I fear that adding yet another blog to the universe is just adding to the noise. On the one hand, there is only so much time in the day for people who write blogs to write something both smart and interesting. The performance pressure must be enormous. Just considering what I’m going to say on the two “blogs” I have now makes my head hurt some days. I don’t feel up to it. And then I say something lame and the truth comes out: I am neither smart nor interesting. And on the other hand, there is only so much time in the day for the rest of us to read all of the blogs we love by those who are–and have already proven themselves to be–smart and interesting.
    So, do we use up our energy online in the hopes of finding friends/a following/attention for our projects, etc.? Or do we use that energy to write those projects in the first place. And, just maybe, the blog of smart and interesting tidbits comes later?

  10. Not all smart and interesting people are good bloggers. I know an author is smart and interesting but his/her blog is a snore fest.

    Blogs like Scalzi’s or Wil Wheaton’s or Boing Boing are the exception, rather than the rule.

  11. Some people – and I’m thinking of a particular person – are just too private for this kind of thing. Meanwhile, I’m discussing [painful operations] for the world to hear.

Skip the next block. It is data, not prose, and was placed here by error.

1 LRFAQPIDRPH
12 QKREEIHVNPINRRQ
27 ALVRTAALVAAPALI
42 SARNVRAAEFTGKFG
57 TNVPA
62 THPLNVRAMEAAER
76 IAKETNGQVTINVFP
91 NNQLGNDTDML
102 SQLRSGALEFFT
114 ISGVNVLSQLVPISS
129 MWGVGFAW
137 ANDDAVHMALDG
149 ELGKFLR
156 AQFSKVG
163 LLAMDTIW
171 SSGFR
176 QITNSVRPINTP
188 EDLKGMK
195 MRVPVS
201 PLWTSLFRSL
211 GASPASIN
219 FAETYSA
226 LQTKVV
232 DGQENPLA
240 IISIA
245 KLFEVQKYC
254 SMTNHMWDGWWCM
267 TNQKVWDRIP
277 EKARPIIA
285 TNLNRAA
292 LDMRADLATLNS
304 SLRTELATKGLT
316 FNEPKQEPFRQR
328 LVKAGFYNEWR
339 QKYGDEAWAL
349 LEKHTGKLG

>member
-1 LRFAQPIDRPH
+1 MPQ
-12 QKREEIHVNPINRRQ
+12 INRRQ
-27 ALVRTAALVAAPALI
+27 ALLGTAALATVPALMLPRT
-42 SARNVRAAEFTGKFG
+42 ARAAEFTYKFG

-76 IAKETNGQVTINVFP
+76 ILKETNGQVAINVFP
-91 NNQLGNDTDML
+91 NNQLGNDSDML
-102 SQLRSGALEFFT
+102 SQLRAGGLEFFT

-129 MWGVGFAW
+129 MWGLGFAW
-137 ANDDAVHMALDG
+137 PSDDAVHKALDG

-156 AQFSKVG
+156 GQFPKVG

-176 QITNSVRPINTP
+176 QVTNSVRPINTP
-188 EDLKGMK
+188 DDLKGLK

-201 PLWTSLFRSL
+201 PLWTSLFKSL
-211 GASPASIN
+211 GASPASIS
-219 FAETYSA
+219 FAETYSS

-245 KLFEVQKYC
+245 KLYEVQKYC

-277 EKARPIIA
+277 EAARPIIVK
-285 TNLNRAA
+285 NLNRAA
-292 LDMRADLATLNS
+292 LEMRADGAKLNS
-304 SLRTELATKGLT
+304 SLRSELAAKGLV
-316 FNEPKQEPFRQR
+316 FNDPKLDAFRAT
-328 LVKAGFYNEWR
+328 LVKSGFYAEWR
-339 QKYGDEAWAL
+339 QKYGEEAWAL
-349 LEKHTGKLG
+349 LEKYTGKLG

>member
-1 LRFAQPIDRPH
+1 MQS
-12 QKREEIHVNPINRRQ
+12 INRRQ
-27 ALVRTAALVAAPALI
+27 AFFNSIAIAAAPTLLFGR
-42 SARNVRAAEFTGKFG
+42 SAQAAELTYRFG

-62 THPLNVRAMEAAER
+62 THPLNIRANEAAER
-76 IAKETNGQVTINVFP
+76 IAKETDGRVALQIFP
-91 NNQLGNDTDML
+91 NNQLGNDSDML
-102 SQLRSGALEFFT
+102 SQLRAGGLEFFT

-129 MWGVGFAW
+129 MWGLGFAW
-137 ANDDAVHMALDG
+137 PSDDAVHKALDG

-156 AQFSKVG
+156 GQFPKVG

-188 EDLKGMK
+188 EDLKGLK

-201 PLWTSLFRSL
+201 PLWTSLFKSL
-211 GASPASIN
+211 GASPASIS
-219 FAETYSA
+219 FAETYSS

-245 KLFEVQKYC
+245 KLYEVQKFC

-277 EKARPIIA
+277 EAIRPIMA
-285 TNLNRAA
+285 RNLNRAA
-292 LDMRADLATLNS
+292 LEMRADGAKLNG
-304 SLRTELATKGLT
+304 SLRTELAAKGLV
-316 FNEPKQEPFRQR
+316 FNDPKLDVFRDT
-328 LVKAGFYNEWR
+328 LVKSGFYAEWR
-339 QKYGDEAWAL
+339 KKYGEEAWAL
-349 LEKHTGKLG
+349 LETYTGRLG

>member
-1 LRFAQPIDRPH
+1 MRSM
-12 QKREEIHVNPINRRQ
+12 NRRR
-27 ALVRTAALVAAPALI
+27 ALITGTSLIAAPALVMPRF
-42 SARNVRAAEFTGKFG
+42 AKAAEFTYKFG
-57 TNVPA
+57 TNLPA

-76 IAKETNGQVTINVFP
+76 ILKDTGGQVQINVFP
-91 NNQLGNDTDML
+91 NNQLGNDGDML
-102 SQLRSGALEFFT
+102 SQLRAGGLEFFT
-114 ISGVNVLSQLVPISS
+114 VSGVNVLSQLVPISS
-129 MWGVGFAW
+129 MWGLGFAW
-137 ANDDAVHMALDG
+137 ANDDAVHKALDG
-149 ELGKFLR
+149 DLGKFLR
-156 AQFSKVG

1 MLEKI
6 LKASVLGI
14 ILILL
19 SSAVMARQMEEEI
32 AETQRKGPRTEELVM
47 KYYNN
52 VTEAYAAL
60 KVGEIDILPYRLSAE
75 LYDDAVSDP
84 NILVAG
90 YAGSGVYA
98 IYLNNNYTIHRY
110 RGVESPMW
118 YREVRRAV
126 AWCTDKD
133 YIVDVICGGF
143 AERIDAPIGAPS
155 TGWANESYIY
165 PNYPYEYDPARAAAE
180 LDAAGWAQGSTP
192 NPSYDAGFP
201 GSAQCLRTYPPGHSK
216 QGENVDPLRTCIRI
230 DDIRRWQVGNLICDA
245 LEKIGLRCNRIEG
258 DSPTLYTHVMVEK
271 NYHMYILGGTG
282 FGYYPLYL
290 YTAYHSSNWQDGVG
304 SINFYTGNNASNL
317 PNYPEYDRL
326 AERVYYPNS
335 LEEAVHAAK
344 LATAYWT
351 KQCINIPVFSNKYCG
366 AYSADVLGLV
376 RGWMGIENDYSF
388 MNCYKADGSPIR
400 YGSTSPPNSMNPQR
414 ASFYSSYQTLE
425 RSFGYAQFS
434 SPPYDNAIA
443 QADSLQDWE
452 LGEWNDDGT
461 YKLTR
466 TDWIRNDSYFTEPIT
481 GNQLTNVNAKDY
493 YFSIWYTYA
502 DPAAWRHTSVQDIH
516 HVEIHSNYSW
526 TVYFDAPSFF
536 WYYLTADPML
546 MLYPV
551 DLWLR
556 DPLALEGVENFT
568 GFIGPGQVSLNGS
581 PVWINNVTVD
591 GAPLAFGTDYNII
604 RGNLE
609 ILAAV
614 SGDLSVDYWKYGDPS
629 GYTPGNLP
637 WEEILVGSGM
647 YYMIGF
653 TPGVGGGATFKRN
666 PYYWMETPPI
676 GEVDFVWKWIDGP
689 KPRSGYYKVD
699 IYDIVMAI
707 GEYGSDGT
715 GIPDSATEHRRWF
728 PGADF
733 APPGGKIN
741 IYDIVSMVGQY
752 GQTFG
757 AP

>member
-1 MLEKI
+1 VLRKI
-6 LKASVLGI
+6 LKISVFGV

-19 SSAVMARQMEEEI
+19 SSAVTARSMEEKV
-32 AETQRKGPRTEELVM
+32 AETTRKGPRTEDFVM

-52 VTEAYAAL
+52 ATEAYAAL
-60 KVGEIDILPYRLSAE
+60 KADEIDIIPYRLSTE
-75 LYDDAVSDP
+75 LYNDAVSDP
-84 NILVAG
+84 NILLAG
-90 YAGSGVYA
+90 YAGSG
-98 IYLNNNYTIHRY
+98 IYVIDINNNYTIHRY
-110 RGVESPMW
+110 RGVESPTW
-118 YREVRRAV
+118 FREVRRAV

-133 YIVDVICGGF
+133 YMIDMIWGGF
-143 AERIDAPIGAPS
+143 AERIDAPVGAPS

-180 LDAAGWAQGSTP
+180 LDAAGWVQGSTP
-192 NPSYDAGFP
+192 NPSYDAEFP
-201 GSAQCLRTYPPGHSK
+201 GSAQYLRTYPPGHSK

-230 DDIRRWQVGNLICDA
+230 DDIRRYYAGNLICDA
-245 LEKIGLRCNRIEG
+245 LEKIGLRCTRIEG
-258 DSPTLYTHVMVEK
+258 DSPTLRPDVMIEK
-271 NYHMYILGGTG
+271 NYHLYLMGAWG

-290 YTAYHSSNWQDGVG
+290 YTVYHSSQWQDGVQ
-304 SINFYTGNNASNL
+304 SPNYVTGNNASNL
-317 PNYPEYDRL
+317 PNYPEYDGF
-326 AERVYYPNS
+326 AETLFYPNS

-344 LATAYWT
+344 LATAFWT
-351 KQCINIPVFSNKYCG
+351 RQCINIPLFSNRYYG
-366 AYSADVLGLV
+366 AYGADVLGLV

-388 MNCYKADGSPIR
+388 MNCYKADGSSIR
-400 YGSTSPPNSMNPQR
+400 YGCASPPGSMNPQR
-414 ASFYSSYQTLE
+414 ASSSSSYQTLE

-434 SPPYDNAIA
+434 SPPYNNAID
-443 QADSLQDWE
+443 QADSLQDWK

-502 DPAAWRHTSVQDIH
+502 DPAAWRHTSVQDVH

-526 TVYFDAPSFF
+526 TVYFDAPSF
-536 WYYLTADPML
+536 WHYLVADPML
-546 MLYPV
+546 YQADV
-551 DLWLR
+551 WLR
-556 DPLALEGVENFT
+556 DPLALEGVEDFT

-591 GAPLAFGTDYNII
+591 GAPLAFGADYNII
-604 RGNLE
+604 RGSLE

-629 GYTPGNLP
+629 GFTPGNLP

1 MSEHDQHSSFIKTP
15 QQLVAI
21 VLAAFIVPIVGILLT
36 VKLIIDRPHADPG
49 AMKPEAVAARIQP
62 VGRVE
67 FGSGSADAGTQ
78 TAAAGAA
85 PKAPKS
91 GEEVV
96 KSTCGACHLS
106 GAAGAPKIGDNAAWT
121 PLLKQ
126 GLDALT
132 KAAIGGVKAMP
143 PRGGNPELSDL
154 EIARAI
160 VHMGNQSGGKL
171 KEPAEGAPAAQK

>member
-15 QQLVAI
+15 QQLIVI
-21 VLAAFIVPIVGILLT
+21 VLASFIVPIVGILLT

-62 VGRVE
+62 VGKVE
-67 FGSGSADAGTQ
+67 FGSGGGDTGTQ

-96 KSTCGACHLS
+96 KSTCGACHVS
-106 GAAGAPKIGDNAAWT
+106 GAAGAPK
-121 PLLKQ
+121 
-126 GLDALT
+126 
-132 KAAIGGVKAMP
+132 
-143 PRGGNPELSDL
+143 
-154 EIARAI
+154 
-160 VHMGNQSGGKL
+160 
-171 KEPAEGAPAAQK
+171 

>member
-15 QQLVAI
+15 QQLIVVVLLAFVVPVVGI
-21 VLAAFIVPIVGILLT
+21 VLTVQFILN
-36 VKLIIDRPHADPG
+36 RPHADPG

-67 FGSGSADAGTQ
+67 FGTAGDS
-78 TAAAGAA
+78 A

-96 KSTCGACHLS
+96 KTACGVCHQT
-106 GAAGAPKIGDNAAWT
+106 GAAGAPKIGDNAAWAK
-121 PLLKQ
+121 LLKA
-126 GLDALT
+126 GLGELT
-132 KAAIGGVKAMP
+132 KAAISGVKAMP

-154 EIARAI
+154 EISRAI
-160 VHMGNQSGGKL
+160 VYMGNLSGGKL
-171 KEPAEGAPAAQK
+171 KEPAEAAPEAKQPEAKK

12. I may have mentioned this before, but John Baez had the FIRST blog in the world. It set a standard for intellectual depth (focus on Physics, Mathematics) and travel (he goes to lots of conferences in exotic places) that has never been surpassed. And he coauthors with Greg Egan, so there’s even Science Fiction content now and then!

    With blogs that good, many clever people are slightly afraid to have a blog of their own, which would fall short of quality, but can quite happily make comments now and then on the top Science blogs of others such as those by John Baez et al, Scott Aaronson, Peter Woit, Terry Tao, and the dozens of SEED Scienceblogs.

    You want your Big Ideas? That’s where to go…

  13. Well, i like to think I’m smart and interesting and I blog… but I don’t expect anybody to read it. It’s mainly cathartic whining (indeed, “Whining” is one of the more frequently used tags), reviews of books and movies, and I’m proud of that fact. I did get an egoboo when an author responded to a review I’d posted (but I’d emailed her previously, thinking I’d worked with her at a previous job, so she knew what I was up to).

    I’m not trying to change the world (although if the right people read those whines…), I’m not trying to keep anyone informed.